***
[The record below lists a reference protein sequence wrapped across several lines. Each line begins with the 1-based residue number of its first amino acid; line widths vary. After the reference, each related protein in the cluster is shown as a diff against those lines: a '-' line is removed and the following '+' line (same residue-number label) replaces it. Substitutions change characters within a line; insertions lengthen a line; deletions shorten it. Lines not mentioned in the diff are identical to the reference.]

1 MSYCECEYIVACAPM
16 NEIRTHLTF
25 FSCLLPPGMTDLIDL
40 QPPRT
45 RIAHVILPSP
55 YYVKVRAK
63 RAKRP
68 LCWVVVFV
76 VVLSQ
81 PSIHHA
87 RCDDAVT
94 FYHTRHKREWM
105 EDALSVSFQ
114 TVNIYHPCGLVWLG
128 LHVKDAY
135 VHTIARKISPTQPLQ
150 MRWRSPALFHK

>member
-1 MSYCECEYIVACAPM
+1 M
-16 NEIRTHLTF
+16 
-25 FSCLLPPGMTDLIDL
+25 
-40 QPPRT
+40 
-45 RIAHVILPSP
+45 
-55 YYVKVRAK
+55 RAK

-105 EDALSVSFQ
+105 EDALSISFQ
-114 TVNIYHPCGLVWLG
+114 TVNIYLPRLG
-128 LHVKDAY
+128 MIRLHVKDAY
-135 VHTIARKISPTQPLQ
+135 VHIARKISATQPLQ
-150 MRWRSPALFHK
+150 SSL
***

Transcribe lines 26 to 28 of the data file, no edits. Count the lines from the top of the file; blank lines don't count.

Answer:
-40 QPPRT
+40 
-45 RIAHVILPSP